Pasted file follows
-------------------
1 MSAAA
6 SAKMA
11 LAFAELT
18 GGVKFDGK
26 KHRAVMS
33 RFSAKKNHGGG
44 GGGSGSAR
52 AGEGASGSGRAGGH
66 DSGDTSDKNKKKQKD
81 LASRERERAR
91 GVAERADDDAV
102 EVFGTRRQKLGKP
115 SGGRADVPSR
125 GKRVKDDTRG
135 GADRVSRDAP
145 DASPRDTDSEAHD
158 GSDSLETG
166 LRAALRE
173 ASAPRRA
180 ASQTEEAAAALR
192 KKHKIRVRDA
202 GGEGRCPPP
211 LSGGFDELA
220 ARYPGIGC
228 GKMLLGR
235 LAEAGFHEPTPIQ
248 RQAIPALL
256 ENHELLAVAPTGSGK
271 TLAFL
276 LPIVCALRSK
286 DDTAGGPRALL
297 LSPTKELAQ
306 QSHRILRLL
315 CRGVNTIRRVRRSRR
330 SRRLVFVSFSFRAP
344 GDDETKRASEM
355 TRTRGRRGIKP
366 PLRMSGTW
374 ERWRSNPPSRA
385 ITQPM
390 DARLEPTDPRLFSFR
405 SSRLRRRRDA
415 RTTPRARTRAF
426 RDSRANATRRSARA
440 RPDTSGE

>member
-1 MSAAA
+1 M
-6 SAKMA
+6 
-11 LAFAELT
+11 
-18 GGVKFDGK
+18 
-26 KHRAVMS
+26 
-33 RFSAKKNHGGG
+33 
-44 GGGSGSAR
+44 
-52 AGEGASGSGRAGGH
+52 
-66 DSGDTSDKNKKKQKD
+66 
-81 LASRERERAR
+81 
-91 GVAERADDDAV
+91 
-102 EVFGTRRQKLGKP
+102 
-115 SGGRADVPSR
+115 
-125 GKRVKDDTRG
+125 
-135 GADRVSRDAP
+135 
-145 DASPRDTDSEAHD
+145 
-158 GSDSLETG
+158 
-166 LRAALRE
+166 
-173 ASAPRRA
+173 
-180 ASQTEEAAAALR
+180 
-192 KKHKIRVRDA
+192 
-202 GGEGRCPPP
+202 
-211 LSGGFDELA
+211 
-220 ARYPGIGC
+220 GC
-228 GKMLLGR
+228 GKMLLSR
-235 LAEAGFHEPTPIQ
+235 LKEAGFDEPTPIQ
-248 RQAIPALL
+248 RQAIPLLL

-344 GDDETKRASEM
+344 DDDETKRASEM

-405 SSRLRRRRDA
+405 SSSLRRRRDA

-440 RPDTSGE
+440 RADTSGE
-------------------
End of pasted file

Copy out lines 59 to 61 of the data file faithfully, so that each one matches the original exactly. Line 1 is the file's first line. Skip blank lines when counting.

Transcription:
-44 GGGSGSAR
+44 
-52 AGEGASGSGRAGGH